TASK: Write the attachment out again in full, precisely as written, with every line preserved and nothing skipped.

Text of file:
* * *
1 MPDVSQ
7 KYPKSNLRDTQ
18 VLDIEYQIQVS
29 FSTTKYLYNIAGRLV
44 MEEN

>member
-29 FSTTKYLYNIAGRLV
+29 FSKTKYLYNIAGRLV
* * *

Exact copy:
1 MPDVSQ
7 KYPKSNLRDTQ
18 VLDIEYQIQVS
29 FSTTKYLYNIAGRLV
44 MEEN

>member
-29 FSTTKYLYNIAGRLV
+29 FSKTKYLYNIAGRLV